Stalkers Shot Site Information

Every stalker wants to achieve a clean, humane kill. Occasionally though, the animal is wounded or cannot be found immediately. In these situations there is a lot you can do to give the best chance of the animal being recovered:

  • Immediately after the shot, reload. If there is no immediate need for action (e.g. a second shot) wait, watch and listen. While waiting, recall the animal’s reaction to the shot and make a mental note of exactly where the animal was standing when the shot was fired. Even if you only suspect that the animal is wounded wait for 20-30 minutes before moving.
  • Mark where the shot was fired from, if possible mark where the rifle muzzle was.
  • Look for the place where the animal was standing (the “Strike” or “Shot site”). If possible approach along the bullet path and begin looking for signs well before you get to the strike, it is often closer (or further) than you think.
  • The strike site is a fragile combination of signs. When you find it, look very carefully for signs. Any blood, hair, bone fragment, organ fragment, or gut content is valuable for building a picture of how the animal was hit and may influence how the animal is subsequently tracked. Try your best not to disturb the scene too much in case a tracking team is required. See the Best Practice guide for more information on strike signs.
  • Mark the strike area clearly, preferably placing a marker where you think the shot site is.
  • If you find no signs or if the signs indicate a wounded but still mobile deer, halt the search and contact an experienced tracking team who will advise you. There is a good chance that if you conduct an immediate random search you will succeed only in moving a wounded animal further away and make it less inclined to stop, make tracking more difficult and prolonging the animal’s suffering.
  • Always investigate the strike, even if you think that the animal was missed, a surprisingly high number of “missed” deer are subsequently retrieved.
  • It is natural to want to search for a lost deer or even try using a dog to find it but bear in mind that the longer and more intensive your search is the harder you may make it for a tracking team later, nonetheless call them anyway.


If you do decide to call a tracking team, when you speak with the dog handler, be prepared to answer a number of questions as follows:

  1. Time/date of shot
  2. Species/sex of injured animal
  3. Have you marked where you took the shot from?
  4. Have you marked the strike/shot site?
  5. Have you made an intensive search for the animal and/or has a dog already been used to try to find it?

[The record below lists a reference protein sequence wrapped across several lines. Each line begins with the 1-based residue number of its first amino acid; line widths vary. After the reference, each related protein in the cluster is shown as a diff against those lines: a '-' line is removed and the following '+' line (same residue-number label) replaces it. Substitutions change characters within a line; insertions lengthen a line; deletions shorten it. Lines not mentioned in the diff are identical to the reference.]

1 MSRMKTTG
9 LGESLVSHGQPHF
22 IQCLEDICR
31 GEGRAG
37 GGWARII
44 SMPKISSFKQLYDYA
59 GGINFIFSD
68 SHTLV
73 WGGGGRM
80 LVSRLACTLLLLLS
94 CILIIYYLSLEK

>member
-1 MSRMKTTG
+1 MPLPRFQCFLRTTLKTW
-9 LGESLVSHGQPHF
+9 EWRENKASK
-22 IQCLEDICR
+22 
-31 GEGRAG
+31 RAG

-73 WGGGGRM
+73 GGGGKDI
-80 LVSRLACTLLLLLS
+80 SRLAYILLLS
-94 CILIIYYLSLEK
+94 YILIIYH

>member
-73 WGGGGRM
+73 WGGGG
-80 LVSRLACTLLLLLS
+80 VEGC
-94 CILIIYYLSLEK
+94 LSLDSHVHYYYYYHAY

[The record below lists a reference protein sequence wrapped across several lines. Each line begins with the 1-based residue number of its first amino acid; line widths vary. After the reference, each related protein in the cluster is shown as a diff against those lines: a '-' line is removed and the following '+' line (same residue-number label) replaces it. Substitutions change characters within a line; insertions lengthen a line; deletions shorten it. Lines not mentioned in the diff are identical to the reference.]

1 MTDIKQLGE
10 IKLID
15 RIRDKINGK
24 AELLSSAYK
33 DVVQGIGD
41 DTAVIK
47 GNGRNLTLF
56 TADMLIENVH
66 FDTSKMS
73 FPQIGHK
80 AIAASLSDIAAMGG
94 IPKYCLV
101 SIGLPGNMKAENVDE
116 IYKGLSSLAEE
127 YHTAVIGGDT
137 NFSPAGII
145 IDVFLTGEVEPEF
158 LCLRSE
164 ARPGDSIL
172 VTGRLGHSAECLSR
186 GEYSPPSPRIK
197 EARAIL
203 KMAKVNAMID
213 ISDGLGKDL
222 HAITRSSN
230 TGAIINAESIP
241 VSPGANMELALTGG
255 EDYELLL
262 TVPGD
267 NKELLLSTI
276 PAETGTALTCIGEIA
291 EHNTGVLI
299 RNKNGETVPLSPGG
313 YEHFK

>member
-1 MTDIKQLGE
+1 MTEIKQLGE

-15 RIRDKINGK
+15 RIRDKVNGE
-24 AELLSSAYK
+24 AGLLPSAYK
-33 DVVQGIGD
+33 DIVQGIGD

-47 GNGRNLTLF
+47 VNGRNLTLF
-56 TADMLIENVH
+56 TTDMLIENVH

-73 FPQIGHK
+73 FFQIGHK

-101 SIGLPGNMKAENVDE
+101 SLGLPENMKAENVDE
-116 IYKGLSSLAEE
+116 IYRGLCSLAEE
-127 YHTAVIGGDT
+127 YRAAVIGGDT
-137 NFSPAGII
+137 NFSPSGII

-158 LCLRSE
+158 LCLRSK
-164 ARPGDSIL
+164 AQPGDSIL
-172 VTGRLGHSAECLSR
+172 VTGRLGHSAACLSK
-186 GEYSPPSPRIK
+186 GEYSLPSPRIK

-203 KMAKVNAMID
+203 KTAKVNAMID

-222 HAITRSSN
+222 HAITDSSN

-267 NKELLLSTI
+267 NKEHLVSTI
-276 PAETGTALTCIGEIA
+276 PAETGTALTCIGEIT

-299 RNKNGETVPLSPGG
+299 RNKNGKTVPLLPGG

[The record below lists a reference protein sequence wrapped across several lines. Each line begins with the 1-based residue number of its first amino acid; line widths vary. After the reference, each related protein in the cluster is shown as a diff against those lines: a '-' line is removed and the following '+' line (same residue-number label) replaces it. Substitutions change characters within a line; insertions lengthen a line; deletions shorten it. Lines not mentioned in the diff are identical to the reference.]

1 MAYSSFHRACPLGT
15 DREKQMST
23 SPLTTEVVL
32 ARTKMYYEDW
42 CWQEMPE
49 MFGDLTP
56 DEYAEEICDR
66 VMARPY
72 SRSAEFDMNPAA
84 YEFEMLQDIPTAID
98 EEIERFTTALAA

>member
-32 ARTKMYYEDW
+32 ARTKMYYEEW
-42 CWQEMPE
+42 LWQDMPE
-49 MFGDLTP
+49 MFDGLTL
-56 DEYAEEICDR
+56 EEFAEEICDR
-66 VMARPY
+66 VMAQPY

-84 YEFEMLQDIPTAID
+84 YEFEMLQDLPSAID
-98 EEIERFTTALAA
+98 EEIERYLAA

6. Can you confirm that you have permission to track deer on the land and would you be able to gain permission on neighbouring land if that became necessary?
  7. Should the dog handler bring a rifle? Many handlers will prefer to bring their own firearm for dispatch. If permission cannot be granted for that, the handler will rely on whoever is available but, for everyone’s safety, and that of the dog, the handler will expect to be the one to decide when the firearm is loaded and when the shot is fired.

On site the handler will need to carefully inspect the strike/shot site. The dog will be brought forward only when the handler has the clearest possible picture of what has happened. The handler may insist on waiting before tracking if the incident is very recent. Typical situations where a delay in tracking is recommended are with gut shots (a few hours), and broken limbs/jaws (a minimum of a few hours, 12 or more would not be excessive). Some will be concerned that a wounded animal might not be followed as soon as possible, but rest assured that it is often more humane to wait, sometimes for a few hours or overnight to lessen the chance of the animal still being mobile enough to evade recovery, thus prolonging its suffering. Well trained dogs are more than capable of following a track the next day.

It will help the handler if there are the minimum of people present. Any bystanders should keep well out of the way and stay off of the trail, the handler may need to bring the dog back to a confirmed section of the trail if the trail is lost.

Tracking dogs are usually worked on a leash and are trained to ignore game and other wildlife.

UKDTR trackers are discreet and will not criticise, their only interest is to help find the injured animal. No charge is made for tracking

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